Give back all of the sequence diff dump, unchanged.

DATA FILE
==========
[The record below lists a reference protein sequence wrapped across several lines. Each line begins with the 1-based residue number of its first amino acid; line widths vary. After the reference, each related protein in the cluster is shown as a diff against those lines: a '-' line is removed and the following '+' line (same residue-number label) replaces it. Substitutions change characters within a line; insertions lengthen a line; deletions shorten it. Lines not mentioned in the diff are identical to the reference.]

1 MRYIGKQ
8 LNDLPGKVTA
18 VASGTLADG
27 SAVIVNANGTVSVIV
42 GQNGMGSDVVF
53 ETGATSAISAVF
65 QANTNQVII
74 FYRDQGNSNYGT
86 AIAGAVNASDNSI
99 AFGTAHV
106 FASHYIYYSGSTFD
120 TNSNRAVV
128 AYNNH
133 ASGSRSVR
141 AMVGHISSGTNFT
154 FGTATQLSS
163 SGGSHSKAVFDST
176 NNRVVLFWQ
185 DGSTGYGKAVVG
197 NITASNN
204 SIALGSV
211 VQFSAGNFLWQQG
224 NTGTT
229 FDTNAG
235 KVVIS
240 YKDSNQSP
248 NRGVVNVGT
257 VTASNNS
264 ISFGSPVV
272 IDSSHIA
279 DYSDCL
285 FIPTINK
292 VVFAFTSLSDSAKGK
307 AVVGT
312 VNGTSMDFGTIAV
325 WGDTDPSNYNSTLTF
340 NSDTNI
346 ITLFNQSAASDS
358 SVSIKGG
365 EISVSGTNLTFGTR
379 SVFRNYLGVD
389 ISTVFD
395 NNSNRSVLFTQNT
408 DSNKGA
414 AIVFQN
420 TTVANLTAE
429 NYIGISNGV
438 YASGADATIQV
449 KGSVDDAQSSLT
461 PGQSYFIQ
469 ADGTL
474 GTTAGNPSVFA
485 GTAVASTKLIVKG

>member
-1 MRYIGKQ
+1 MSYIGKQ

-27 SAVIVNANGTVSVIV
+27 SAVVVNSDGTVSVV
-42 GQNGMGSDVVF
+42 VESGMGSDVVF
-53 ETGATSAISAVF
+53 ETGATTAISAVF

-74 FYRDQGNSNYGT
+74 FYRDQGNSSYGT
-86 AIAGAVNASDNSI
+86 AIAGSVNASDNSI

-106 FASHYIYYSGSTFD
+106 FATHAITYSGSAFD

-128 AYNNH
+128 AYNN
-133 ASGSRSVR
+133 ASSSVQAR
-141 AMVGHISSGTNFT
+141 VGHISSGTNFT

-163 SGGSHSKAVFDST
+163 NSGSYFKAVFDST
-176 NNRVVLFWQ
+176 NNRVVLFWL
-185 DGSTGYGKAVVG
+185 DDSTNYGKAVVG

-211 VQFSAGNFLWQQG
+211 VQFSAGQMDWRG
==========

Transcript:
[The record below lists a reference protein sequence wrapped across several lines. Each line begins with the 1-based residue number of its first amino acid; line widths vary. After the reference, each related protein in the cluster is shown as a diff against those lines: a '-' line is removed and the following '+' line (same residue-number label) replaces it. Substitutions change characters within a line; insertions lengthen a line; deletions shorten it. Lines not mentioned in the diff are identical to the reference.]

1 MRYIGKQ
8 LNDLPGKVTA
18 VASGTLADG
27 SAVIVNANGTVSVIV
42 GQNGMGSDVVF
53 ETGATSAISAVF
65 QANTNQVII
74 FYRDQGNSNYGT
86 AIAGAVNASDNSI
99 AFGTAHV
106 FASHYIYYSGSTFD
120 TNSNRAVV
128 AYNNH
133 ASGSRSVR
141 AMVGHISSGTNFT
154 FGTATQLSS
163 SGGSHSKAVFDST
176 NNRVVLFWQ
185 DGSTGYGKAVVG
197 NITASNN
204 SIALGSV
211 VQFSAGNFLWQQG
224 NTGTT
229 FDTNAG
235 KVVIS
240 YKDSNQSP
248 NRGVVNVGT
257 VTASNNS
264 ISFGSPVV
272 IDSSHIA
279 DYSDCL
285 FIPTINK
292 VVFAFTSLSDSAKGK
307 AVVGT
312 VNGTSMDFGTIAV
325 WGDTDPSNYNSTLTF
340 NSDTNI
346 ITLFNQSAASDS
358 SVSIKGG
365 EISVSGTNLTFGTR
379 SVFRNYLGVD
389 ISTVFD
395 NNSNRSVLFTQNT
408 DSNKGA
414 AIVFQN
420 TTVANLTAE
429 NYIGISNGV
438 YASGADATIQV
449 KGSVDDAQSSLT
461 PGQSYFIQ
469 ADGTL
474 GTTAGNPSVFA
485 GTAVASTKLIVKG

>member
-1 MRYIGKQ
+1 MSYIGKQ

-27 SAVIVNANGTVSVIV
+27 SAVVVNSDGTVSVV
-42 GQNGMGSDVVF
+42 VESGMGSDVVF
-53 ETGATSAISAVF
+53 ETGATTAISAVF

-74 FYRDQGNSNYGT
+74 FYRDQGNSSYGT
-86 AIAGAVNASDNSI
+86 AIAGSVNASDNSI

-106 FASHYIYYSGSTFD
+106 FATHAITYSGSAFD

-128 AYNNH
+128 AYNN
-133 ASGSRSVR
+133 ASSSVQAR
-141 AMVGHISSGTNFT
+141 VGHISSGTNFT

-163 SGGSHSKAVFDST
+163 NSGSYFKAVFDST
-176 NNRVVLFWQ
+176 NNRVVLFWL
-185 DGSTGYGKAVVG
+185 DDSTNYGKAVVG

-211 VQFSAGNFLWQQG
+211 VQFSAGQMDWRG